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Eye watering accounts bring Shrewsbury Prison to life

Eye-watering accounts of prisoner violence and drug-frenzy from former wardens make for a unique tourist attraction at Shrewsbury Prison. By My Shrewsbury's Katy Rink.

Shrewsbury prison

Rumours of buried corpses beneath the flagstones add a grisly frisson of excitement to a walk around tour of Shrewsbury Prison. Ghosthunters even call out the names of the seven most recently deceased criminals, hanged here between 1902 and 1961 for murders of estranged wives, girlfriends and love rivals; paranormal investigations take place after dark. It is a foreboding structure, in the heart of our sleepy market town, with a macabre and sinister past. The red brick walls loom high over the railway station and the turrets of the imposing stone gatehouse once drew huge crowds in the time of public hangings.

The Grade II listed Shrewsbury Prison is currently being run as a tourist attraction and filming location, serving as the backdrop for episodes of Sky 1’s Lucky Man, starring James Nesbitt, the ITV drama series Prey, as well as episodes of Paranormal Lockdown, Most Haunted and the BBC drama Holby City.

When the prison closed in March 2013 it was operating as a Category B/C men’s prison, but there has been a jail on the site since 1793, admitting female convicts until 1922. The original building was constructed by Thomas Telford. It is still possible to climb underground and see the remains of communal cells and Georgian tunnels under the site of the indomitable, four-storey Victorian, red brick monstrosity above.

The venue has been taken over by Jailhouse Tours and its partner Immersive Events, lending itself to some creative special events such as zombie runs, ‘Scream Park’ nights, 'lights out' and ghost tours. You can even don an orange boiler suit and get locked up for Escape Room and Prison Break challenges, or have a go at archery and axe throwing!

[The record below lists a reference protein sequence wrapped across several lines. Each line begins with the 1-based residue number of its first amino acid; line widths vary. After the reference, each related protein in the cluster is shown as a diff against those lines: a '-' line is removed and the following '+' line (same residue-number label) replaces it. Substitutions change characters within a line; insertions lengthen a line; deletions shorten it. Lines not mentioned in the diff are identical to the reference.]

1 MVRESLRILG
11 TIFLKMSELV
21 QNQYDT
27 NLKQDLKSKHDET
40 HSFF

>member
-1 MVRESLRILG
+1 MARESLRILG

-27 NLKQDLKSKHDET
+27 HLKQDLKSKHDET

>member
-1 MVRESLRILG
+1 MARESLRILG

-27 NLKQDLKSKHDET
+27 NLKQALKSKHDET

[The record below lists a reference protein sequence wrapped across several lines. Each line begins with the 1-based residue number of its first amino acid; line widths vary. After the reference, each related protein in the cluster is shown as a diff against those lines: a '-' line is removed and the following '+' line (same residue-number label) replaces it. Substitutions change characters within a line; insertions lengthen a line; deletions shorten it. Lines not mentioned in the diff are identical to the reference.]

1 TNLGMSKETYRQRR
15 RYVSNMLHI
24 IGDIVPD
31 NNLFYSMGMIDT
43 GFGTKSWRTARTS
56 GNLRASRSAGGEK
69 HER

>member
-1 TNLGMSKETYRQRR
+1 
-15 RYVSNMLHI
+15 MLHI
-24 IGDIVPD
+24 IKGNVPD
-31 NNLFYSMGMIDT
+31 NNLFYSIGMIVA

I found the real stories of bloodletting and violence from men who saw them with their own eyes, on a daily basis for over a quarter of a century, far more enthralling than fancy-dressed ghouls.

My tour guide Graham Goodwin told of weapons crafted from steel dinner trays, snapped in half and used to garrotte or slice throats; of snooker balls hidden in socks and swung about as flails to stove in the skulls of fellow lags. He is no ordinary guide; his anecdotes have been hard won, in 38 years of service as a prison officer, 25 of them at Shrewsbury Prison, right up until the prison’s closure in 2013, when it still held 360 category C adult prisoners (aged 21+) most of them sex offenders.

He is a fabulous raconteur and his horrible histories are underpinned with a wry sense of prison humour.

We had one guy who came in all twitchy. We thought we were going to have trouble with this one. It turned out he'd left his car in a two-hour slot when he'd got a four year sentence," Graham said.

Prison tours have proved outstandingly popular. You walk through the life of a prisoner, from the boxy holding room, where prisoners wait to be processed on arrival, to the reception area, where they are stripped of clothes and valuables and subjected to body orifice searches in the ‘Boss chair’. Prisoners are only allowed to keep with them a wedding ring, ear studs and one religious item and their own shoes and pants. Anything else might become currency inside and cause problems.